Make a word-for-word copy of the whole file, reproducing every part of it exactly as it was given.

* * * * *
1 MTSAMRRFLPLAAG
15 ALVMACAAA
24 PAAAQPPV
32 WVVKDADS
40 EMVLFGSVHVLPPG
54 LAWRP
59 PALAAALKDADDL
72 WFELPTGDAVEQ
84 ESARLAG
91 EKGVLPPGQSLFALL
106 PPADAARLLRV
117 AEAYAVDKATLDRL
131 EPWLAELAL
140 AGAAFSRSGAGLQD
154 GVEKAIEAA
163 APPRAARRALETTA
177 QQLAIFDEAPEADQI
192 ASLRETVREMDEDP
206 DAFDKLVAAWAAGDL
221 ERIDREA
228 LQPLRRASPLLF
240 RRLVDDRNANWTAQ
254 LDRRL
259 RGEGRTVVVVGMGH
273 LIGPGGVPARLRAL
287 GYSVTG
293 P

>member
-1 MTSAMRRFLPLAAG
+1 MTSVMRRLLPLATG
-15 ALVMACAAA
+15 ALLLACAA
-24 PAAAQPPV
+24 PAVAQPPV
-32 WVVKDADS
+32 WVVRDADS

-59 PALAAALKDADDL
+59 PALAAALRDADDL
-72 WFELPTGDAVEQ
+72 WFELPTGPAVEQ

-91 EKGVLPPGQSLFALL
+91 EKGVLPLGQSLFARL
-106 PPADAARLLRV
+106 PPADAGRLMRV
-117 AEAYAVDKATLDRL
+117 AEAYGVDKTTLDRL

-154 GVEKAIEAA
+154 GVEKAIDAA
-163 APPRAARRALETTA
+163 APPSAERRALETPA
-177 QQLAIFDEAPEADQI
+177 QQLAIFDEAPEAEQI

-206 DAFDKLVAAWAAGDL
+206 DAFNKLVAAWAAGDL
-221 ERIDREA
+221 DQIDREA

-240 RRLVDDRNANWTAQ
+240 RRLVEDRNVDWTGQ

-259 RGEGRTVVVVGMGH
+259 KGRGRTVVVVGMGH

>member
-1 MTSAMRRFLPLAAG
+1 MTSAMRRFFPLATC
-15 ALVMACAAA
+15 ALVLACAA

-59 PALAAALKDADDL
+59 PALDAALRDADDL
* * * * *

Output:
1 MTSAMRRFLPLAAG
15 ALVMACAAA
24 PAAAQPPV
32 WVVKDADS
40 EMVLFGSVHVLPPG
54 LAWRP
59 PALAAALKDADDL
72 WFELPTGDAVEQ
84 ESARLAG
91 EKGVLPPGQSLFALL
106 PPADAARLLRV
117 AEAYAVDKATLDRL
131 EPWLAELAL
140 AGAAFSRSGAGLQD
154 GVEKAIEAA
163 APPRAARRALETTA
177 QQLAIFDEAPEADQI
192 ASLRETVREMDEDP
206 DAFDKLVAAWAAGDL
221 ERIDREA
228 LQPLRRASPLLF
240 RRLVDDRNANWTAQ
254 LDRRL
259 RGEGRTVVVVGMGH
273 LIGPGGVPARLRAL
287 GYSVTG
293 P

>member
-1 MTSAMRRFLPLAAG
+1 MTSVMRRLLPLATG
-15 ALVMACAAA
+15 ALLLACAA
-24 PAAAQPPV
+24 PAVAQPPV
-32 WVVKDADS
+32 WVVRDADS

-59 PALAAALKDADDL
+59 PALAAALRDADDL
-72 WFELPTGDAVEQ
+72 WFELPTGPAVEQ

-91 EKGVLPPGQSLFALL
+91 EKGVLPLGQSLFARL
-106 PPADAARLLRV
+106 PPADAGRLMRV
-117 AEAYAVDKATLDRL
+117 AEAYGVDKTTLDRL

-154 GVEKAIEAA
+154 GVEKAIDAA
-163 APPRAARRALETTA
+163 APPSAERRALETPA
-177 QQLAIFDEAPEADQI
+177 QQLAIFDEAPEAEQI

-206 DAFDKLVAAWAAGDL
+206 DAFNKLVAAWAAGDL
-221 ERIDREA
+221 DQIDREA

-240 RRLVDDRNANWTAQ
+240 RRLVEDRNVDWTGQ

-259 RGEGRTVVVVGMGH
+259 KGRGRTVVVVGMGH

>member
-1 MTSAMRRFLPLAAG
+1 MTSAMRRFFPLATC
-15 ALVMACAAA
+15 ALVLACAA

-59 PALAAALKDADDL
+59 PALDAALRDADDL